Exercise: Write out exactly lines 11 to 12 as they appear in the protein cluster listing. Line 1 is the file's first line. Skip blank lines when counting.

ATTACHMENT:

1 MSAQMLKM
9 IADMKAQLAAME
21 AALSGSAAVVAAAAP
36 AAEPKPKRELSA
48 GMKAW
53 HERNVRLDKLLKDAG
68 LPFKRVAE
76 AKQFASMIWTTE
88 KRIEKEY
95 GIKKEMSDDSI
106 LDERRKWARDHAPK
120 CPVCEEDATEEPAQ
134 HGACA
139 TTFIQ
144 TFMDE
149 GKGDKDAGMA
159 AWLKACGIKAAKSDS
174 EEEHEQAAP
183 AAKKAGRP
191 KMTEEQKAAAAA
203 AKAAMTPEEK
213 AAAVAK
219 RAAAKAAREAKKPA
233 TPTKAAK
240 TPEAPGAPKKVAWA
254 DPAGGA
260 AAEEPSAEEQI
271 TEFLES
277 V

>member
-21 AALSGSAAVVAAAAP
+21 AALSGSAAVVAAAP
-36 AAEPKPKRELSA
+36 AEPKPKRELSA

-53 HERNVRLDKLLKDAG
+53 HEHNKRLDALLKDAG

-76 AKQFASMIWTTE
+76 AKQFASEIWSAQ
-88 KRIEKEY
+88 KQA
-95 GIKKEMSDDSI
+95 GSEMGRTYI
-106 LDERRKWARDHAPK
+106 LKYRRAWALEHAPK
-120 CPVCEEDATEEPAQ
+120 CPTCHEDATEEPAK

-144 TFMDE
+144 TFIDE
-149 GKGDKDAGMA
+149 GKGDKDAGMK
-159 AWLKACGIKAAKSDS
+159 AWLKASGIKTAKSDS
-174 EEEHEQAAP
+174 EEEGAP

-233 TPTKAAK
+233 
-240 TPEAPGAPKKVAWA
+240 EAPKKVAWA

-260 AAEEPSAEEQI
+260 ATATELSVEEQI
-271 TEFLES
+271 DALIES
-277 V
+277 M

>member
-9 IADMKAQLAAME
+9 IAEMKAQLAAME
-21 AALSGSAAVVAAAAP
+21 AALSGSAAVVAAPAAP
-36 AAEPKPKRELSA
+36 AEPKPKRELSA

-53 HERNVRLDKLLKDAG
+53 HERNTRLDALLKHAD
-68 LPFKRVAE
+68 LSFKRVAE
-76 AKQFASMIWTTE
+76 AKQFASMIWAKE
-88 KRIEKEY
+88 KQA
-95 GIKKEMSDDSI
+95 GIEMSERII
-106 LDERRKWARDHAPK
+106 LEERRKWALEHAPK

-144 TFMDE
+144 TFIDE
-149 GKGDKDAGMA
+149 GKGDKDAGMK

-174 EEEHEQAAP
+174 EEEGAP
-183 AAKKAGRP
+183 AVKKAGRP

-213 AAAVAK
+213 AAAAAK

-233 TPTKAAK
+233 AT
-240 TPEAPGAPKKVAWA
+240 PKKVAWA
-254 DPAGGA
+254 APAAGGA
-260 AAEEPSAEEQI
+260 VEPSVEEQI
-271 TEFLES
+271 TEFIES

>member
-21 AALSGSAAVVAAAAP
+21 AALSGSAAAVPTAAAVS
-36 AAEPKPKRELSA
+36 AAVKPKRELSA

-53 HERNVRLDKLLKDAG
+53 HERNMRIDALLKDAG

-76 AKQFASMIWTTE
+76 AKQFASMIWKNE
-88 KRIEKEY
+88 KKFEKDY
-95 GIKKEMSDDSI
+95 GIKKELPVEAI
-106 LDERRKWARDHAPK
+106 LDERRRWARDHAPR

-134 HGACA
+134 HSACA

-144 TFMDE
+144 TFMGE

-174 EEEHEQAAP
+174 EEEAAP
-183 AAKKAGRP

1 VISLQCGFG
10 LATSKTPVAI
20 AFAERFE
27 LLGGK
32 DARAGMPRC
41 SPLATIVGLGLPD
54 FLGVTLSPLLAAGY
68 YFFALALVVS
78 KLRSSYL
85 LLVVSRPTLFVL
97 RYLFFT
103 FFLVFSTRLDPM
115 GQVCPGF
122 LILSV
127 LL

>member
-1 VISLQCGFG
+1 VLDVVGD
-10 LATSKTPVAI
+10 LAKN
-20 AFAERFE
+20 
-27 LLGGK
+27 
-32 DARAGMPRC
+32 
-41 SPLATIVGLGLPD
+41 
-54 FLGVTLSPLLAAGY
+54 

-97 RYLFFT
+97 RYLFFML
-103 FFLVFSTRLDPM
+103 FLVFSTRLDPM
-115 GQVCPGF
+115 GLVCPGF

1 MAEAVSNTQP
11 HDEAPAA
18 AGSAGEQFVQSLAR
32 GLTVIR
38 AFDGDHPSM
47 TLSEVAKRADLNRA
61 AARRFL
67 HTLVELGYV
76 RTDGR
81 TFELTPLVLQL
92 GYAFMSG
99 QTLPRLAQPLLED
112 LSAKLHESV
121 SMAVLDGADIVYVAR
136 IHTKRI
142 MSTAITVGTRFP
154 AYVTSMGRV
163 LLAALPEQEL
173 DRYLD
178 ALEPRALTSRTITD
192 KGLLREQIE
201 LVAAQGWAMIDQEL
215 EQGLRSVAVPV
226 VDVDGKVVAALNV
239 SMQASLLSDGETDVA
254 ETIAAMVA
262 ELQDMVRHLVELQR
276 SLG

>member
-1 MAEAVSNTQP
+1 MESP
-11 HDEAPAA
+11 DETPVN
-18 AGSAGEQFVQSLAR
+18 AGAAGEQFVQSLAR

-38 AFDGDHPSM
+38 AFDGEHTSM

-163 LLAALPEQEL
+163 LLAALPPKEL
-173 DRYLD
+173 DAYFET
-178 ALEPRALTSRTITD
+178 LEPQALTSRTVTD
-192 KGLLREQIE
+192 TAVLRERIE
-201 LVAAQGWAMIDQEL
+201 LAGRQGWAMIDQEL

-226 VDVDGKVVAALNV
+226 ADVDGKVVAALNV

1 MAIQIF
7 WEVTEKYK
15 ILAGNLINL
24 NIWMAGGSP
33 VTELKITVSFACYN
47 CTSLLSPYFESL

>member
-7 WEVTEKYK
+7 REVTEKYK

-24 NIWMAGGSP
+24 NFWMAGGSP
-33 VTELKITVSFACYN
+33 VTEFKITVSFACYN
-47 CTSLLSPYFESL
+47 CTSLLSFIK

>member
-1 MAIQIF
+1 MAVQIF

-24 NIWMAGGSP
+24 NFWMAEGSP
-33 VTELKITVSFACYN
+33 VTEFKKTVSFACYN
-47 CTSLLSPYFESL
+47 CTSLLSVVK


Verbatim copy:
106 LDERRKWARDHAPK
120 CPVCEEDATEEPAQ